Nearly a half-century later, Sam Peckinpah’s “Straw Dogs” still shocks and unnerves

strawdogs

There are plenty of controversial movies. Sam Peckinpah’s “Straw Dogs” is notorious.
How notorious? The new Criterion Collection Blu-ray of Peckinpah’s 1971 film is the first Criterion disc I know of that includes an extensive interview with a film critic who is not a fan of the movie. Actually, Linda Williams, who calls the film “deeply misogynistic,” likens “Straw Dogs” to D.W. Griffith’s “Birth of a Nation” as a film that shouldn’t be buried or dismissed, but studied and talked about.
Others are more complimentary, of course. But Peckinpah’s film stills hits like a punch to the gut, leaving us queasy and unsettled. The home invasion thriller has become a genre onto itself over the years, from “The Strangers” to “The Purge” — one could see Michael Haneke’s “Funny Games” as a bald rebuke to Peckinpah’s vision. But none are as disquieting.

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“Punch-Drunk Love,” the Paul Thomas Anderson cult classic that should have been

punchdrunk

Why isn’t Paul Thomas Anderson’s “Punch-Drunk Love” his cult classic? His 2002 curveball take on the romantic comedy seems like a perfect candidate for midnight-movie showings, Twitter bio quotations, and Threadless T-shirt designs. I’m surprised we don’t see more millennials getting married with the groom in a royal blue suit.

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“Mystery Science Theater 3000 Vol. XXXVIII”: Warm up some Turkey Day leftovers

 

mst3k

For fans of “Mystery Science Theater 3000,” November is December and Thanksgiving is Christmas.

Since the show was originally on the air in the 1990s, MST3K fans have been trained to get hungry at Thanksgiving and the annual “Turkey Day” marathons that Comedy Central would put on. For a full day, the network would show non-stop episodes of the show, and for several years included bonus segments in between the movies. If you thought your relatives were insufferable before, wait until you had to entertain them in the living room (the one with the good furniture that you were normally banned from), knowing that the marathon was going on in the TV room upstairs.

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Cleveland does not necessarily rock in “The Land” and “Uncle Nick”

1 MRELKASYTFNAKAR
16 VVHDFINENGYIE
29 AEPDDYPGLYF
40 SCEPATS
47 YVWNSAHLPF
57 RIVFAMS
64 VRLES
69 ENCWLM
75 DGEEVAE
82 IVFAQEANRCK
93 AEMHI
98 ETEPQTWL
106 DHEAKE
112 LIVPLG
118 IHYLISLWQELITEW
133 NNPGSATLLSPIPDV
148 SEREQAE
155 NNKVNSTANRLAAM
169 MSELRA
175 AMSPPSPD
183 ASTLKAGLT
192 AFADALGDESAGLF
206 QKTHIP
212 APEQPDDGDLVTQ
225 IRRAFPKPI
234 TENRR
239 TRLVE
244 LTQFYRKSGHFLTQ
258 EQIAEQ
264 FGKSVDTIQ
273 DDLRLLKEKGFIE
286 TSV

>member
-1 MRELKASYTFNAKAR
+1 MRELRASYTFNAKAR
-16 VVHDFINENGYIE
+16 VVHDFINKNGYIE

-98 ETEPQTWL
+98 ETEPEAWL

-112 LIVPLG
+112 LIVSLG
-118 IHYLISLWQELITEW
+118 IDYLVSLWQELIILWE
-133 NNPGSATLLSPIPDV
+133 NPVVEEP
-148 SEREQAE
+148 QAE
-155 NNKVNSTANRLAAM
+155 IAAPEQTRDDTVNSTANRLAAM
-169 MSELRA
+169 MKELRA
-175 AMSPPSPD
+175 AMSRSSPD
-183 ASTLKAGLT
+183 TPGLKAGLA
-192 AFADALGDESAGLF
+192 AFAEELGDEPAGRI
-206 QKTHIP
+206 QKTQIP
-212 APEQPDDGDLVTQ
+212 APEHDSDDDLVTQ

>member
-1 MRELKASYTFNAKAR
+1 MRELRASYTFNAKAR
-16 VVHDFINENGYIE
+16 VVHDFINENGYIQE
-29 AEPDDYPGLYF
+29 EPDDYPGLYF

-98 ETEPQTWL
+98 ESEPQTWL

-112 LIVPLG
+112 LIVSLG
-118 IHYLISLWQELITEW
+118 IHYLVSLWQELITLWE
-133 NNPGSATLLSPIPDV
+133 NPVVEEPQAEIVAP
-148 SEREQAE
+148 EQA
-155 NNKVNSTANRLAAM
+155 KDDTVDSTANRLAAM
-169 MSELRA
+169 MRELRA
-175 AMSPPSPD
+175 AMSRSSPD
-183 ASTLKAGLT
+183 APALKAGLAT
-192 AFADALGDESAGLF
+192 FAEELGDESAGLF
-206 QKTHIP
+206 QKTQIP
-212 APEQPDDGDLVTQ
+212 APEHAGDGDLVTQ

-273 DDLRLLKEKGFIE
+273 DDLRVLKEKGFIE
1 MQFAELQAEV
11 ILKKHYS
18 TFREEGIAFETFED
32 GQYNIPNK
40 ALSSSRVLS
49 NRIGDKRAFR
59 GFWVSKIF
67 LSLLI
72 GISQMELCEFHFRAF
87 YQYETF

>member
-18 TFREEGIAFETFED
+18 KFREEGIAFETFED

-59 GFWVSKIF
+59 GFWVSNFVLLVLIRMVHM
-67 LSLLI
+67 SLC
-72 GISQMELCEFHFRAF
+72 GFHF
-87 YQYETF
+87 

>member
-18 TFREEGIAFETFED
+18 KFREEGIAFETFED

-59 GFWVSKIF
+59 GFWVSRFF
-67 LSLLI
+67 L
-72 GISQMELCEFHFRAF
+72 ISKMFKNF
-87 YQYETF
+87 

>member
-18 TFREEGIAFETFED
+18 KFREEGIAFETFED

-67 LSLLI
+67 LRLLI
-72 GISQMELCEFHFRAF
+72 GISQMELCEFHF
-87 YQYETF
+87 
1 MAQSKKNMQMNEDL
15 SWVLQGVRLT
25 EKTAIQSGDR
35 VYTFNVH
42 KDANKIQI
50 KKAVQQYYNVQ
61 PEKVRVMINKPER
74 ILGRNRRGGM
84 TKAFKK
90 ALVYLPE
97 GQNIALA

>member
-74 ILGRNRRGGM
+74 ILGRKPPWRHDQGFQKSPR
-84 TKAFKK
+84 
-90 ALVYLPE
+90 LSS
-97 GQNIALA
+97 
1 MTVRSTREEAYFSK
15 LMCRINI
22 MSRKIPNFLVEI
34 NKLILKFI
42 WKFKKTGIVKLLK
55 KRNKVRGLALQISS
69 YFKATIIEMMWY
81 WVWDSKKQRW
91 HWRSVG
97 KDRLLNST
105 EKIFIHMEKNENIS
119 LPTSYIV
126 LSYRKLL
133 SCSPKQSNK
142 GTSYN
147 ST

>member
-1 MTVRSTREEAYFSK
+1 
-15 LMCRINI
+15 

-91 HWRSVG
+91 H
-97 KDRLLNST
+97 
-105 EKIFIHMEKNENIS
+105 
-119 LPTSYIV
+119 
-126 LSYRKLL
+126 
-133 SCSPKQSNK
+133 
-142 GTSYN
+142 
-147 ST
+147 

theland

For a city whose river once caught on fire, Cleveland doesn’t seem to capture the imagination of many filmmakers. Sure, the Mistake by the Lake plays home to both one of the iconic Christmas movies of all time (“A Christmas Story”) and one of the most iconic baseball movies of all time (“Major League”). But outside of genre and the scruffy charm of the Harvey Pekar biopic “American Slendor,” you don’t see much of Cleveland in the movies.

Which is too bad, since the city embodies all that is both great and tragic about the American city – I would love to see a big-screen adaptation of Mark Weingarten’s epic novel “Crooked River Burning,” for example. But until then, by coincidence, two new films set in Cleveland, “The Land” and “Uncle Nick,” happen to be hitting DVD shelves this month. They’re very different films, but in their own ways both could only be made in Cleveland.

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“Len and Company”: The punk rocker in winter is not pretty

lenandco

Len wouldn’t watch his own movie. Len is a spiky, angry former punk rocker turned hit pop producer, stewing in his infinity pool and his own self-loathing at his “country estate.” He listens to audiobooks of Western novels and watches old police shows on television. I doubt that he would watch Tim Godsall’s “Len & Company,” the fuzzy and unfocused indie drama that stars Len, out on DVD this month from IFC Films and available on Netflix.

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“Modesty Blaise”: The spy who accessorized me

modesty-blaise

In retrospect, it’s kind of amazing how quickly spy movies became ridiculous in the 1960s. You start the decade with the relatively sane “Dr. No” and “From Russia With Love,” and in the space of a few years you get to “Danger: Diabolik” and “Dr. Goldfoot and the Bikini Machine.” It’s as if the counterculture looked at the Ian Fleming novels that their dads were reading, saw the silliness that underlay the machismo and violence, and decided to flip it inside out.

One of the shining examples of the genre is the gloriously silly spy-chedelic 1966 spoof “Modesty Blaise,” just released in a new extras-packed edition from Kino Lorber Studio Classics. Take the most hard-to-swallow moment in any James Bond movie, magnify it by a hundred, and put it in a great outfit, and you have “Modesty Blaise.”

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